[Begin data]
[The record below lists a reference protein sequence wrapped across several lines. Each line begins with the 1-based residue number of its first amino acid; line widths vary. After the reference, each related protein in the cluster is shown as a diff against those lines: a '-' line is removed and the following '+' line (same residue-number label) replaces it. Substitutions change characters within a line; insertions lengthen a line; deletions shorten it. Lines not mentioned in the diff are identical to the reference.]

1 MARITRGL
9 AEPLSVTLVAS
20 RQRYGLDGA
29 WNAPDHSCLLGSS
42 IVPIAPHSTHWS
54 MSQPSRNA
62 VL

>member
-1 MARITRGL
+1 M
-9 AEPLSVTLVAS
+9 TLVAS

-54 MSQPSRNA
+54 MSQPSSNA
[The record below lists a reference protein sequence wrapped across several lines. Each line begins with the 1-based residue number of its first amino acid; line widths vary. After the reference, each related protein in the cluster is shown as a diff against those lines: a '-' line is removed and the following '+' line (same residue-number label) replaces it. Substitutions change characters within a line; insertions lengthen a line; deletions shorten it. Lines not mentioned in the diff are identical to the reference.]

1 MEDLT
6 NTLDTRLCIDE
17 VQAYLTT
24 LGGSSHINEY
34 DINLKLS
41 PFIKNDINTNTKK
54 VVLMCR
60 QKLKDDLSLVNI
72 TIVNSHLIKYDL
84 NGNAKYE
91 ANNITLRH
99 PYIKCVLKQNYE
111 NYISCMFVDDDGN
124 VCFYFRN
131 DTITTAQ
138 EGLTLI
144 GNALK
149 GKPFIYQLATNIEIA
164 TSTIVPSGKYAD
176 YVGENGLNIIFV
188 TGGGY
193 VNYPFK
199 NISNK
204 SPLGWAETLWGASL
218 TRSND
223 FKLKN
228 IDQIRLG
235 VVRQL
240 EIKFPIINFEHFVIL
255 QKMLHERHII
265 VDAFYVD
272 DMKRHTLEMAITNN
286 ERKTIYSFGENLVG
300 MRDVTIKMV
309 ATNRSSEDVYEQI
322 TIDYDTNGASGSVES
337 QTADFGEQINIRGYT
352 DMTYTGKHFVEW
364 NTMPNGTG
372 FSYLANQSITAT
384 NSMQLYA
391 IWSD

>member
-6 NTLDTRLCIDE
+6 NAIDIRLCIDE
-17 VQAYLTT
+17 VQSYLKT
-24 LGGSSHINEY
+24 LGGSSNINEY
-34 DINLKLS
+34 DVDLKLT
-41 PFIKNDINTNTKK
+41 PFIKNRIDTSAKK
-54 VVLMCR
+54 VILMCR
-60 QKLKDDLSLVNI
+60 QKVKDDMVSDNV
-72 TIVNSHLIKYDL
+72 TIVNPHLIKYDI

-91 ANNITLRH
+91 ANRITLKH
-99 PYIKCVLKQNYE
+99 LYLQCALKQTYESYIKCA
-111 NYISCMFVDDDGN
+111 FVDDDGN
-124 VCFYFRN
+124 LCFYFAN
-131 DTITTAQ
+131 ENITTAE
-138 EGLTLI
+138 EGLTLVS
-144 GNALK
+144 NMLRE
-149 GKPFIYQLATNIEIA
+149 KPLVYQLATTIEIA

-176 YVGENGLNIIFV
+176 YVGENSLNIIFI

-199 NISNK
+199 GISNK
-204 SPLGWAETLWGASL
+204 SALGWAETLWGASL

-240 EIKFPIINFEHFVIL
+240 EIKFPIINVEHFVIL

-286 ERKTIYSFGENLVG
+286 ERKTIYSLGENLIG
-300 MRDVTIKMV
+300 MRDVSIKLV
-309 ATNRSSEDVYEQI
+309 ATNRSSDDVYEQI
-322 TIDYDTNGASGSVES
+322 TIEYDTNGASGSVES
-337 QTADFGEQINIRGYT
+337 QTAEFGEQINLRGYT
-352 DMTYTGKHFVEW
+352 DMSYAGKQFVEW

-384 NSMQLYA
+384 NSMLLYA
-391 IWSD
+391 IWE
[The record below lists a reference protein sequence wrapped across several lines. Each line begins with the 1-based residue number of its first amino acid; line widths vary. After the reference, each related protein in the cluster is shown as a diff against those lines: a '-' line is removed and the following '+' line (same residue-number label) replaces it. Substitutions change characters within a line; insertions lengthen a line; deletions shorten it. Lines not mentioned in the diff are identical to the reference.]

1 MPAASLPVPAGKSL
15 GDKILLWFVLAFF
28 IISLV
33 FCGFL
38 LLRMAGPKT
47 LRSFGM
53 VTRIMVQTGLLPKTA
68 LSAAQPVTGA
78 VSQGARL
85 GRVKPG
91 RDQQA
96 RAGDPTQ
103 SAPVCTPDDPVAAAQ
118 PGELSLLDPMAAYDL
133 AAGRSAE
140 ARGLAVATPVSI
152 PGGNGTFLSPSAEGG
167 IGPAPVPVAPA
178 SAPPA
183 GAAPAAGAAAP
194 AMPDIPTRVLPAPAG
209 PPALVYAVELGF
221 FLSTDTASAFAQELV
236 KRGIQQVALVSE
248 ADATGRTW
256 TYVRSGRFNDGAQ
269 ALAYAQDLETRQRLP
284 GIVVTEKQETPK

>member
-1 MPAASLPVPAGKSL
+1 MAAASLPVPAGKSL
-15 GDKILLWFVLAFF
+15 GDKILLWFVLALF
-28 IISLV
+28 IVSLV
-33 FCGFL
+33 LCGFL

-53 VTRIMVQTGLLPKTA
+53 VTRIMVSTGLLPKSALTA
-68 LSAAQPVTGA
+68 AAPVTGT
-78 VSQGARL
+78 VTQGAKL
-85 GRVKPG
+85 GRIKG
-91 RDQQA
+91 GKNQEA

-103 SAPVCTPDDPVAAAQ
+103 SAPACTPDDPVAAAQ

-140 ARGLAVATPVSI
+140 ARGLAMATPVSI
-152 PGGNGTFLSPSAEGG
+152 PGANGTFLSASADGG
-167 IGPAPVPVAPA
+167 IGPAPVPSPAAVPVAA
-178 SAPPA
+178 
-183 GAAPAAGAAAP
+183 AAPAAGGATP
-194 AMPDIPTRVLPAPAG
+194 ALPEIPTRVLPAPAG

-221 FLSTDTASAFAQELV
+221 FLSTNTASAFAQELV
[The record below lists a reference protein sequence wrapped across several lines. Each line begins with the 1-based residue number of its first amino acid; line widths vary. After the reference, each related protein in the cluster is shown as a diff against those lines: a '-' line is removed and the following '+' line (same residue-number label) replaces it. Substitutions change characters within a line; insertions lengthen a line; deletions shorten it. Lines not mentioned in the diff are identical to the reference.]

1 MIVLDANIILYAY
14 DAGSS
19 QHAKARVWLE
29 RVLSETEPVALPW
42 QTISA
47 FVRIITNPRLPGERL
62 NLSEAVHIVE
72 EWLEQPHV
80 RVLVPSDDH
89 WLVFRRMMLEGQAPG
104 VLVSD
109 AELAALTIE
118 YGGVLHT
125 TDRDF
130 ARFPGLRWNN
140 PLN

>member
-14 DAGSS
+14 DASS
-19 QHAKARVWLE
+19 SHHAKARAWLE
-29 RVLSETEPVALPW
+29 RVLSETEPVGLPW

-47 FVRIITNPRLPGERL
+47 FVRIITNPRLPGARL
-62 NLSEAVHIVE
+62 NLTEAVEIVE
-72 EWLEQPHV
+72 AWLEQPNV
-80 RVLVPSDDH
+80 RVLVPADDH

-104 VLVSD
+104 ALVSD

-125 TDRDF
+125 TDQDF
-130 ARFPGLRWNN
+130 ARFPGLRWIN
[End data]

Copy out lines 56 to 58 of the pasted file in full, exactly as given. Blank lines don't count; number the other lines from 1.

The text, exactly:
372 FSYLANQSITAT
384 NSMQLYA
391 IWSD